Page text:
Getting Ready for NFL: Developing the Optimizer
Preseason Week 2
We’re a mere three weeks away from Opening Kickoff to the 2021 NFL season. As we ramp up for the new season, we’re going back to our NFL optimizer code to see where we can add feature enhancements for the 2021 season. Since the start of last NFL season, we’ve revamped our NBA & MLB optimizers, and even built out a new NHL optimizer. As such, we wanted to put a fresh set of eyes on what would be possible for this season. In this article we’ll highlight the many optimizer features that are available (as of now). Click the link below to access the alpha version of our optimizer if you would like to follow along.
* Note: We have not made any manual edits to the current projections (or model input variables), and thus are very crude. If you are experiencing any bugs with the tool, or have feature recommendations you’d like to see implemented, please reach out to us through Twitter or email. As of now we have multi-game functionality built, we’re working on building functionality (and specific features) for single-game contests.
In the Slate Settings tab you can select the slate you want to build lineups for - currently the app supports DraftKings & FanDuel main slates, we’ll add in the other slates as they become available & we build out the optimization logic they require.
The Projections tab is your one-stop shop for positional projections. These are our base projections (again, we have yet to get into the weeds fine-tuning Week 1 projections), but we want to create a framework that allows you to edit and customize projections. To do this, you can download the projection set to a .csv (using the Download button) , and re-upload the your edits using the Browse… button. Once you select your edited set, the updates you’ve made in your .csv will populate in the projection tab.
For tournament purposes, one step in the lineup construction process should be identifying potentially high-value stacks as opposed to just high-value individuals. We wanted to create a feature that does some of this simple arithmetic for you.
The Lineup Stacks tab aggregates projections by team (and opponent) to give you a sense of which stacks project to have the most value. You have some degree of control over how you identify “stacks”, and how they are aggregated. The default is to build stacks for each team consisting of the QB + the two highest-projected (raw) WR/TEs + the highest-projected (raw) WR/TE from the opposing team. But the app does give you a few options for modifying this build - perhaps you are looking for the highest-value single stack with no bring back, perhaps you want to consider specific running backs as stack options. All of this can be done with the Stack Size, Bring Back Stack Size, and Stackable RBs inputs. Notice how the Green Bay stack at the bottom considers opposing RB Alvin Kamara as the highest raw bring back on the New Orleans side. The Prioritize By input allows you to select how you want to “rank” stacking options. The default is to rank players by raw value. If you allowed D’Andre Swift to be a stackable RB, he is the highest raw projected stack option for Detroit, and would be the player that appears in sorted single stacks. However, Breshad Perriman projects as a better value and therefore would be the selected stacking option if prioritization were set to Value Projection.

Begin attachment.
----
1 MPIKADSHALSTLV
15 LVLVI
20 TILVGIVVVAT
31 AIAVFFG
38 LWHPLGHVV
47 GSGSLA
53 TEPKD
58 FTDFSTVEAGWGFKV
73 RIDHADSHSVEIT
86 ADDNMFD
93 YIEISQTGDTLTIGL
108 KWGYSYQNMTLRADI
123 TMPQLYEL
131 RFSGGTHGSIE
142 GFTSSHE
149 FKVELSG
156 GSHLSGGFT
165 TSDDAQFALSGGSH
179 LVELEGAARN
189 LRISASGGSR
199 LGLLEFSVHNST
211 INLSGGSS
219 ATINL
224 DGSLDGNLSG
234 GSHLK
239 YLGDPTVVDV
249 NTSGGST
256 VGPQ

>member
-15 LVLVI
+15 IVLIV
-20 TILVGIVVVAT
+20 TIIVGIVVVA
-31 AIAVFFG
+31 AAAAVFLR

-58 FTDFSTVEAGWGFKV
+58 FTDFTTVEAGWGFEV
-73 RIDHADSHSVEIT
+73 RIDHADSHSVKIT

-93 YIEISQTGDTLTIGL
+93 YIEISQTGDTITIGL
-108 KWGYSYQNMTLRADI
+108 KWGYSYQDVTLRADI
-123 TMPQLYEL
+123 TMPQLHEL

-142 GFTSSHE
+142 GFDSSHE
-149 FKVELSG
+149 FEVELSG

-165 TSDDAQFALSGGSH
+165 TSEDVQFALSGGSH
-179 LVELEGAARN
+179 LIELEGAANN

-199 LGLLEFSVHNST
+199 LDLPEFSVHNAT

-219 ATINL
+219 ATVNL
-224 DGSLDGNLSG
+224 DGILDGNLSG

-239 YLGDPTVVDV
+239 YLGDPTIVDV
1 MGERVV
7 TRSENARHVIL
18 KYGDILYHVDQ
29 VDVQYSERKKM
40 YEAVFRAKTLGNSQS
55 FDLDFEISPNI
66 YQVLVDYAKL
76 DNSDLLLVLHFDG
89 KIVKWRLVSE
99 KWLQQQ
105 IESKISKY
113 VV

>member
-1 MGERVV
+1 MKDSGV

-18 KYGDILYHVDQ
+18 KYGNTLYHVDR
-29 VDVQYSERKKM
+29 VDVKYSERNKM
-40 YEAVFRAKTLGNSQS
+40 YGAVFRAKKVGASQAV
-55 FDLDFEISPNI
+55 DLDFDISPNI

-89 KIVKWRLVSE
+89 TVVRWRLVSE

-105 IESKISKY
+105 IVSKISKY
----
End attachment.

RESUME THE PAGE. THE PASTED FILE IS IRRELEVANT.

We’ve really tried to build out the Groups & Rules functionality of our optimizer - when building by hand we can easily make mental note to implement and follow a certain set of rules, but when building lineups at scale (where using optimizers can be valuable), we often have to be deliberate in setting rules that coerce our lineups to look a certain way. There are a bunch of different features, some of which are self-explanatory, so I’ll try to review some that might generate more questions than others.
Optimize - The default is to optimize towards projected fantasy points, but users can select to optimize towards other metrics like floor, ceiling, ownership, or leverage.